Saturday, January 17, 2009

why we all want to be fair

Today I’m going to tell u a story. When I was young, say, about five, or may be even more, though that is inconsequential to the facts being presented herewith , I always used to ask my mother why wasn’t I as fair as her or, for that matter, my father? She would look at me, I can still vividly recount the emotion in her eyes- of profound love, and with her voice quivering with emotion, she would say, son, men who are fair don’t look handsome at all!
I’ve used this small little anecdote to highlight the social stigma attached to skin colour, especially if it is dark. It’s a fact-we Indians have a penchant for fair skin, a fact corroborated by the presence of such a large number of fairness products in the market to achieve the desired results. Daily we are bombarded with advertisements of such products whose sole aim seem to be nothing short of proclaiming that dark skin is worse than being a cripple. We are fed with visuals of women being rejected by men for being dark and accepted by the same generous soul after using a particular brand of cream and becoming fair, much to the delight and unfeigned relief of her parents. What a fallacy! as if, changing the skin colour were so easy.
But this is not the crux of the matter. The cause for concern is the undue importance given to such a trivial thing. The same people who actually propagate such beliefs by accepting them, I am sure, would be left speechless and bewildered, if asked what bearing a person’s skin colour has on his character? Would Mahatma Gandhi be any different, if he were to be fair? The answer is a definite no. He came to be called a mahatma, not because of his appearance, but by his deeds. Then, why this obsession to be fair? Perhaps, the ghosts of British Raj just refuse to die. Having spent such a long period under subjugation, we have developed some kind of anathema towards our own skin colour and just refuse to believe that we in our skin can be as good as our fair skinned erstwhile masters. This kind of servile attitude manifests itself in its most ghastly form when we start showing our dislike for dark skin.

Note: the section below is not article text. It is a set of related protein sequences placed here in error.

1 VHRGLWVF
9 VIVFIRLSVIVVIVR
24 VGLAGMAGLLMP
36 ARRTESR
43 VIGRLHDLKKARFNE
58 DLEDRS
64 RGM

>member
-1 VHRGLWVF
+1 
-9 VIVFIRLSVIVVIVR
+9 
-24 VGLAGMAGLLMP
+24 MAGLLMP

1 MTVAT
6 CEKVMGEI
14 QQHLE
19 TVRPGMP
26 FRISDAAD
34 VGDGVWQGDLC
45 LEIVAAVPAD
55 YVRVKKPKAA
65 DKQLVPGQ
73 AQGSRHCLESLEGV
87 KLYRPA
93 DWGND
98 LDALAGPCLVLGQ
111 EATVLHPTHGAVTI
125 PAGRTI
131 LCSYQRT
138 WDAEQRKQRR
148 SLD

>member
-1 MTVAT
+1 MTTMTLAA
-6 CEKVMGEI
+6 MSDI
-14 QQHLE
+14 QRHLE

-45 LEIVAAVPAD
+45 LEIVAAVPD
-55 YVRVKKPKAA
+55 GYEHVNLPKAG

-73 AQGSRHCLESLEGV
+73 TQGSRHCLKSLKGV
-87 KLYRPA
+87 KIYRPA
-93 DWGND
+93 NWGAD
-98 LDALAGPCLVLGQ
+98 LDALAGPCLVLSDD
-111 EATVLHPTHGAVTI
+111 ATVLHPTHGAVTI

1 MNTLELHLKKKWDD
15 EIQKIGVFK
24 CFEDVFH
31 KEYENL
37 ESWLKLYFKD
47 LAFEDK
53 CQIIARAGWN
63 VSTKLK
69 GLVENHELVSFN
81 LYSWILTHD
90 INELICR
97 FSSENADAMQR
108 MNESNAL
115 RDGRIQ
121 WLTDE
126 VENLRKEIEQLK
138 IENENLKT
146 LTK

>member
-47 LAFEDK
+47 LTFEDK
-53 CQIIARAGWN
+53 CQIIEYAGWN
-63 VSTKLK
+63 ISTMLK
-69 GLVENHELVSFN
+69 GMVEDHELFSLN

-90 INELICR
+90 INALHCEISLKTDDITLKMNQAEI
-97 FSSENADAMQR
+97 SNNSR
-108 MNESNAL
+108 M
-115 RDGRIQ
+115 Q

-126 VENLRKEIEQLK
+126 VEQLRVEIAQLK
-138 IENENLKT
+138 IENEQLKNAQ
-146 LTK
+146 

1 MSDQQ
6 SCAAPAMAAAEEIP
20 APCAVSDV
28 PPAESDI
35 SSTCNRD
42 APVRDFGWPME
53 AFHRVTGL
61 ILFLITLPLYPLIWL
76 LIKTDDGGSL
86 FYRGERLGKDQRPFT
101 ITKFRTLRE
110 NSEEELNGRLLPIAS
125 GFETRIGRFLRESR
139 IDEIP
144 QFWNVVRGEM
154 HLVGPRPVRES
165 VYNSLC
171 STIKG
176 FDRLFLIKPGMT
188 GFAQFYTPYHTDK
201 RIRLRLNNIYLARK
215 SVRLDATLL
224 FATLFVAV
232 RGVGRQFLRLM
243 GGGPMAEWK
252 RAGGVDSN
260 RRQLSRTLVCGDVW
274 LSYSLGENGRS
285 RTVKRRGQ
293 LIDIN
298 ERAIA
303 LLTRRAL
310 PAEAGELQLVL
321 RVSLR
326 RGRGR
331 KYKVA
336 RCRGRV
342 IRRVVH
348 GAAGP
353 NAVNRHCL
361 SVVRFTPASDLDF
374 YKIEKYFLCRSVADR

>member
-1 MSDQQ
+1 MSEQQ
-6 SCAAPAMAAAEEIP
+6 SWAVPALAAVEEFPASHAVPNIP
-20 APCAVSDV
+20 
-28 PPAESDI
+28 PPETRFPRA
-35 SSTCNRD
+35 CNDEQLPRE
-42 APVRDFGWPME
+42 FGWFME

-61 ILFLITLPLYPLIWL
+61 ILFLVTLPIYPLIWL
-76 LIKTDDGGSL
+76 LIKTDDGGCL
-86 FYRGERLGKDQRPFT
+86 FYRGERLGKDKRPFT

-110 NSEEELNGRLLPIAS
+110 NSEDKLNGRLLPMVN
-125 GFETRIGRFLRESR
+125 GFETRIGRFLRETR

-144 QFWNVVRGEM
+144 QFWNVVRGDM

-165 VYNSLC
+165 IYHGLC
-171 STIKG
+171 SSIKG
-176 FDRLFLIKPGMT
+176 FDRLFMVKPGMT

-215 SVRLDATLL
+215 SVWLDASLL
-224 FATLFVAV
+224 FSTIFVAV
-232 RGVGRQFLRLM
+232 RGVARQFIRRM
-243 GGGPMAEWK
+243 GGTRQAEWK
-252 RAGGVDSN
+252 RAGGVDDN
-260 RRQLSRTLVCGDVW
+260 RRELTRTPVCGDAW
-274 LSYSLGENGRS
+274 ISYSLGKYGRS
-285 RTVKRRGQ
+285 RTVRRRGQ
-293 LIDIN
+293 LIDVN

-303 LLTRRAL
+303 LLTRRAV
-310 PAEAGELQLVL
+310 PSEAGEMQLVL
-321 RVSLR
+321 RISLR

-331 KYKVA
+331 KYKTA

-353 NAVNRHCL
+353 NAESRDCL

Skeptics may argue saying it’s a problem with our government. it doesn’t formulate requisite rules to curb the activities of such companies and ban their products. , and so on But, the problem is not with the government. why should a politician care about something which doesn’t bring him votes? save for one or two dusky beauties of bollywood, we are enamoured by actresses and models who are all invariably fair. And those blonde bombshells just seem to be the cynosure of all the eyes of teenagers and grown up alike. Men crave for them and women just want to be like them. perhaps, this just explains why we have only blonde Barbie dolls!

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